Can 3-NOP, red seaweed consistently reduce methane emissions?

Dairy farmers are likely to adopt supplementing their cows' feed with 3-NOP, Hristov notes, because it results in an increase in milk fat.

February 17, 2023

5 Min Read
Can 3-NOP, red seaweed consistently reduce methane emissions?

Alex Hristov, Penn State distinguished professor of dairy nutrition, has received a $2 million grant from the USDA to conduct studies to determine whether supplementing the feed of lactating dairy cows with either 3-Nitrooxypropanol or a species of red seaweed reduces the amount of methane emitted by the animals in the long-term.

The award, coming through USDA's Natural Resource Conservation Service, will fund a three-year project that will be conducted with lactating dairy cows at different sites and with varied feed-management conditions. The study will extend over two lactations — almost two years — to determine the long-term effects of feed additives on mitigating enteric, or internal, methane production.

Hristov's research group in the College of Agricultural Sciences has been experimenting with supplementing the feed of high-performing dairy cows with additives ranging from seaweed to garlic and oregano oils to capsaicin from chili peppers in a nearly two-decades-long effort to reduce the amount of methane created by microbes in their rumens. The methane — a potent greenhouse gas — is released into the atmosphere by the cows belching.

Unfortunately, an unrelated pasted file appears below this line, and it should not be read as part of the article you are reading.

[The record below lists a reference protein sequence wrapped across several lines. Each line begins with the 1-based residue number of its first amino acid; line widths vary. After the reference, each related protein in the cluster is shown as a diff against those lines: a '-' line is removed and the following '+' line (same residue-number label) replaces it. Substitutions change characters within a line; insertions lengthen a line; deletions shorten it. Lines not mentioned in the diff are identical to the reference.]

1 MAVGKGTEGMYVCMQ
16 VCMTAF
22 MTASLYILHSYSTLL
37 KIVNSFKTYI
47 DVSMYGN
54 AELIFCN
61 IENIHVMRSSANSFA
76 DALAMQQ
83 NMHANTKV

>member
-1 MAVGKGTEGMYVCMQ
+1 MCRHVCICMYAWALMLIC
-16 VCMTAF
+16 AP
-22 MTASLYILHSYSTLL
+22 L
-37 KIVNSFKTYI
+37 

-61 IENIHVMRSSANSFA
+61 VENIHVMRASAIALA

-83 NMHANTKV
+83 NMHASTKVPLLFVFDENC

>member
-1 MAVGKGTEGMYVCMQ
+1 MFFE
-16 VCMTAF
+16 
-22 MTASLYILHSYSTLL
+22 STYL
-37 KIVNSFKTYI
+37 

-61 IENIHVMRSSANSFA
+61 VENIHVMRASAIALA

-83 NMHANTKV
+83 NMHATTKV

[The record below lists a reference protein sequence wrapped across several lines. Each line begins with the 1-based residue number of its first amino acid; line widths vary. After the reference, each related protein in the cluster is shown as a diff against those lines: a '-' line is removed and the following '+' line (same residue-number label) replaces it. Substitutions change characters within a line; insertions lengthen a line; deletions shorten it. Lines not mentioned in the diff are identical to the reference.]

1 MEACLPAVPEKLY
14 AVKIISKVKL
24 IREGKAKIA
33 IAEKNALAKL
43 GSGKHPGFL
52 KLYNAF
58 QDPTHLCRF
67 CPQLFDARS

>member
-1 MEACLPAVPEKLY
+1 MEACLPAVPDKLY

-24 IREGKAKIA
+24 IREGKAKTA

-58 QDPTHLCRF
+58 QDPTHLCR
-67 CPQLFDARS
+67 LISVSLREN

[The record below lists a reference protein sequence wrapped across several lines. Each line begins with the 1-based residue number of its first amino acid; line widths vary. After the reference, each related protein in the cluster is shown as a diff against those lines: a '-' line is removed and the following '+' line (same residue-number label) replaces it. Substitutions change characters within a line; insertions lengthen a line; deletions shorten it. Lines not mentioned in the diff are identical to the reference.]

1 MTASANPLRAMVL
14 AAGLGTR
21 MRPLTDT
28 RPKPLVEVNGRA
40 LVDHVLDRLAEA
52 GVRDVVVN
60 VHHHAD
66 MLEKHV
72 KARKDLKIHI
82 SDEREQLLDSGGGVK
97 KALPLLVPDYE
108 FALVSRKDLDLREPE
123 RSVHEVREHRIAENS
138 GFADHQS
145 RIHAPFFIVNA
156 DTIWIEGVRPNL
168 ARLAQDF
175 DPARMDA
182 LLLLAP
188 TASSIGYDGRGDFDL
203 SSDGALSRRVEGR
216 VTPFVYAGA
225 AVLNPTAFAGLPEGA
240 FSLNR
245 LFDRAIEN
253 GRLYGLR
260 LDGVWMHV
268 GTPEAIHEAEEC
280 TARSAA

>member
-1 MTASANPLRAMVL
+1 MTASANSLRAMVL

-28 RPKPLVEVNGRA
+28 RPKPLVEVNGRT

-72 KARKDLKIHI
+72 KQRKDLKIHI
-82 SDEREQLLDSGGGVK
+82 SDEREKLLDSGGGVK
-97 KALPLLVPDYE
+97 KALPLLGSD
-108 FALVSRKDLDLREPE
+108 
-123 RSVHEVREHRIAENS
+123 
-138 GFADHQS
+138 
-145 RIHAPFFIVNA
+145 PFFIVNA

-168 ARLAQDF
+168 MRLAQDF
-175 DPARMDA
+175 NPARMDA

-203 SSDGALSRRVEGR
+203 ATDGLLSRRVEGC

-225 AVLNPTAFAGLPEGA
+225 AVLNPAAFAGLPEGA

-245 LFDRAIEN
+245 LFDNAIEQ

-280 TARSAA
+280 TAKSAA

The supplements to be tested in this research project are very different, but in short-term studies, both have sharply reduced the amount of methane that results from the fermentation occurring in the cow's rumen. That process allows the animal to consume and utilize fibrous feeds and by-products that cannot be digested by humans or other, simple-stomach farm animals.

The methane inhibitor 3-Nitrooxypropanol (often referred to as 3-NOP, with the commercial name Bovaer) was developed by DSM, a giant Dutch corporation active in the fields of animal health and nutrition. 3-NOP has been approved for use as a feed additive in Europe and some Latin American countries such as Brazil and Chile but has not yet been approved by the U.S. Food and Drug Administration.

Most, if not all, of the research with 3-NOP in dairy cows in the United States has been conducted at Penn State and some of the data were used for the European registration of the inhibitor. The compound acts on a key enzyme called methyl CoM reductase, responsible for the last step of methane synthesis in the rumen. In a 2021 review of Penn State's data published by Hristov's group, 3-NOP reduced enteric methane emissions by 25 to 29%

3-NOP is rapidly metabolized by the cow, and work at Penn State has demonstrated that it needs to be continuously supplied to the rumen with feed to effectively decrease methane production over the 24-hour feeding cycle, Hristov explained.

Dairy farmers are likely to adopt supplementing their cows' feed with 3-NOP, Hristov indicated, because it results in an increase in milk fat. "The energy of methane has to go somewhere," he said. "In our data — and we have the most data with dairy cows in the world — it seems like that energy is going toward milk fat synthesis, which is beneficial to the producer."